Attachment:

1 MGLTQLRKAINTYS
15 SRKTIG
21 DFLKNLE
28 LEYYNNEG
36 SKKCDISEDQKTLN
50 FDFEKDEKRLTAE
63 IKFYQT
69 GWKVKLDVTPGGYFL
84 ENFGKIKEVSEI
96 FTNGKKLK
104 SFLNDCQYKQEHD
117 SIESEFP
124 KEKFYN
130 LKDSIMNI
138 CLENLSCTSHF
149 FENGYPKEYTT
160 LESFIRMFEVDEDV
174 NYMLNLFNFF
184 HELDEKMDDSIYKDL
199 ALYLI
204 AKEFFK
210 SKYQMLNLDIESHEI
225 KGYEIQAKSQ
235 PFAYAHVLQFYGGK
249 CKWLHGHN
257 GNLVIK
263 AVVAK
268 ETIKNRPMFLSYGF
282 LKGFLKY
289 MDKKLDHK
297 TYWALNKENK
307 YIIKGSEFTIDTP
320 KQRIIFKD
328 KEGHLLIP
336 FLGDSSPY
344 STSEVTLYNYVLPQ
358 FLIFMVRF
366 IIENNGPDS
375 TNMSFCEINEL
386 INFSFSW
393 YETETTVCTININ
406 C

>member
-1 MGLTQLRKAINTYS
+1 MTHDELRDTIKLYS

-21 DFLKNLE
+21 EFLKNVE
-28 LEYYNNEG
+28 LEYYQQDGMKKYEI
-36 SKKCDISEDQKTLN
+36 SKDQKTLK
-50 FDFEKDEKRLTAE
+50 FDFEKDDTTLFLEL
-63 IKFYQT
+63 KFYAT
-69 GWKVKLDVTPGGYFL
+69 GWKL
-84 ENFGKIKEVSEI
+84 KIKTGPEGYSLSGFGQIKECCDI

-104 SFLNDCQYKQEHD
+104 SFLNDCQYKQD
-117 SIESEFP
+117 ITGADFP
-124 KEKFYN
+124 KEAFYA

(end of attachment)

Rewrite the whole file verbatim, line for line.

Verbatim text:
1 MGLTQLRKAINTYS
15 SRKTIG
21 DFLKNLE
28 LEYYNNEG
36 SKKCDISEDQKTLN
50 FDFEKDEKRLTAE
63 IKFYQT
69 GWKVKLDVTPGGYFL
84 ENFGKIKEVSEI
96 FTNGKKLK
104 SFLNDCQYKQEHD
117 SIESEFP
124 KEKFYN
130 LKDSIMNI
138 CLENLSCTSHF
149 FENGYPKEYTT
160 LESFIRMFEVDEDV
174 NYMLNLFNFF
184 HELDEKMDDSIYKDL
199 ALYLI
204 AKEFFK
210 SKYQMLNLDIESHEI
225 KGYEIQAKSQ
235 PFAYAHVLQFYGGK
249 CKWLHGHN
257 GNLVIK
263 AVVAK
268 ETIKNRPMFLSYGF
282 LKGFLKY
289 MDKKLDHK
297 TYWALNKENK
307 YIIKGSEFTIDTP
320 KQRIIFKD
328 KEGHLLIP
336 FLGDSSPY
344 STSEVTLYNYVLPQ
358 FLIFMVRF
366 IIENNGPDS
375 TNMSFCEINEL
386 INFSFSW
393 YETETTVCTININ
406 C

>member
-1 MGLTQLRKAINTYS
+1 MTHDELRDTIKLYS

-21 DFLKNLE
+21 EFLKNVE
-28 LEYYNNEG
+28 LEYYQQDGMKKYEI
-36 SKKCDISEDQKTLN
+36 SKDQKTLK
-50 FDFEKDEKRLTAE
+50 FDFEKDDTTLFLEL
-63 IKFYQT
+63 KFYAT
-69 GWKVKLDVTPGGYFL
+69 GWKL
-84 ENFGKIKEVSEI
+84 KIKTGPEGYSLSGFGQIKECCDI

-104 SFLNDCQYKQEHD
+104 SFLNDCQYKQD
-117 SIESEFP
+117 ITGADFP
-124 KEKFYN
+124 KEAFYA